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Deadman's Island Restoration Project

Lead by the City of Gulf Breeze, this project restored coastal barrier habitat on Deadman's Island.

Background Information
The loss of coastal barrier habitat in Pensacola Bay due to development of bridges, cities, ports,
country clubs, water fronts for private development have reduced the amount of natural habitat
locations to be used by the public, fishing, and recreation communities. The City of Gulf Breeze
needs to protect and preserve its property. The homeowners in the surrounding area need
Deadman’s Island to continue acting as a barrier island for storms and hurricanes. The Deadman’s
Island Restoration Project is highly used by the general public for recreating, such as boating,
hiking, fishing, and kayaking. The local community is a regular user of this convenient site for
weekend and holiday recreation.

Ecodisks in waterDeadman’s Island represents a piece of endangered habitat due to the loss of marsh, the
native oyster, Crassostrea virginica, habitat which has also declined. A solution to address thehabitat erosion is to build a wave break (energy dissipater) for the barrier island. This natural oyster shell wave break called Ecodiscs will increase the native oyster habitat by providing a foundation for a natural oyster reef made from recycled , oysters Crassostrea virginica, shells obtained from area restaurants and fossilized oyster shells. The design mold was modified by school kids to incorporate the fossilized and recycled shells. This was a great educational experience for the students and teachers to understand the settlement or an oyster and the developing ecosystem their design will create.The breakwater is the first step for the completion of the five task restoration project. These tasks include wetland creation, dune restoration, seagrass restoration and bird habitat restoration.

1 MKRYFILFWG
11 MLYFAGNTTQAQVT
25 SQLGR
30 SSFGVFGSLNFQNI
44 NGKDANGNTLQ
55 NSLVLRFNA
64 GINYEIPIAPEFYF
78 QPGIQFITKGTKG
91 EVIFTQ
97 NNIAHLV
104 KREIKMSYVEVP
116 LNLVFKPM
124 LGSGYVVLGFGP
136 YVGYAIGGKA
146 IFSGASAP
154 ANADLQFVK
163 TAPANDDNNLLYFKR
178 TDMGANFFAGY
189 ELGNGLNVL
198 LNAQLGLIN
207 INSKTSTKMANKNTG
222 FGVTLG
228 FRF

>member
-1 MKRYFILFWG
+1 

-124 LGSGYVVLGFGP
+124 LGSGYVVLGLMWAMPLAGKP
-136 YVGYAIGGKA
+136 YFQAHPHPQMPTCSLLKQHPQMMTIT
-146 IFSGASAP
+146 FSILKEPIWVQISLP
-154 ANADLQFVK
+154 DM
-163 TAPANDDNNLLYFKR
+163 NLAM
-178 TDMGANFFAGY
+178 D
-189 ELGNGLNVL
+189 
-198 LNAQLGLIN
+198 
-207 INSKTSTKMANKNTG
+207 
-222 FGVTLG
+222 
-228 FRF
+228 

The project and reef creation funded by SARP provides educational opportunities for years to come as a dynamic and functioning aquatic reef habitat. This project provides many functions and tasks, shellfish habitat restoration/creation, for the broad ecological benefits and ecosystem including the creation of coastal wetlands, through shoreline restoration. The project will provide protection for communities and “green” infrastructure through habitat restoration to improve coastal resiliency to storms. The project served as a platform to provide a learning opportunity and appreciation of an oyster reef ecosystem protecting a marsh ecosystem, marine oak hammock and bird habitat. This project provided opportunities for education and training for a two county area through restoration of coastal and marine habitats.

School Kids deadman's IslandThe transferability of this project to other coastal areas is already being viewed as an alternative to rip rap. The wave break provides native oyster habitat which has declined over the years, and will bring back oysters to be used as ecological engineers, as opposed to an unnatural seawall or a large amount of rip rap. The oyster wave break emphasizes a natural alternative to protecting this coastal barrier island and habitat.Homeowners want to use similar wave breaks to create a living shoreline as opposed to hardening their shoreline. This project would be beneficial in other coastal areas for habitat restoration as well as on the Florida Panhandle.